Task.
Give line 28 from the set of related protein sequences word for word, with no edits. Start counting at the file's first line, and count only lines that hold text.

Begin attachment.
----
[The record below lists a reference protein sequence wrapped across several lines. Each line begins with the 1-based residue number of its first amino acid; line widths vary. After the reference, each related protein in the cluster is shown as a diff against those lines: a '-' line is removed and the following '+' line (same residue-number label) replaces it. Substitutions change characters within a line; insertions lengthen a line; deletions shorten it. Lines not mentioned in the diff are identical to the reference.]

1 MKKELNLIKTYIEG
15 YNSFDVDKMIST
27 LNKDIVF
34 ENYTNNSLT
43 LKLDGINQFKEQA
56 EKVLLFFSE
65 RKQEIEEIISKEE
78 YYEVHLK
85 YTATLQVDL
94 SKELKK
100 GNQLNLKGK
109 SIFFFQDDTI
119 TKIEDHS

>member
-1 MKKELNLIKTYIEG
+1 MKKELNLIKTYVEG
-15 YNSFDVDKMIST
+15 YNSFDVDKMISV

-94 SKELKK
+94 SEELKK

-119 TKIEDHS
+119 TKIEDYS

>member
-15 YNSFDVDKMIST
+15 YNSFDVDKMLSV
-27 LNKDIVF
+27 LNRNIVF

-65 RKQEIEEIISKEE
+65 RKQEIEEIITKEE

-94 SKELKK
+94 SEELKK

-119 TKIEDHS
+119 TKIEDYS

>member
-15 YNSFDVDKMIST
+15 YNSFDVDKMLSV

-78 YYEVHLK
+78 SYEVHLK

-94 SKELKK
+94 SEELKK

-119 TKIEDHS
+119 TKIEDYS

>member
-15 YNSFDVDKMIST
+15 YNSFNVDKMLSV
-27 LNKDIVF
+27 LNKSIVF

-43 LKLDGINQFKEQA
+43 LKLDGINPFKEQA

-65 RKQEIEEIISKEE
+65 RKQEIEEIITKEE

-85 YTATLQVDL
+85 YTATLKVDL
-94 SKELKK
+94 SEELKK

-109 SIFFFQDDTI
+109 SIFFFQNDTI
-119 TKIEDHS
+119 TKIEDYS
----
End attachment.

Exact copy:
+27 LNRNIVF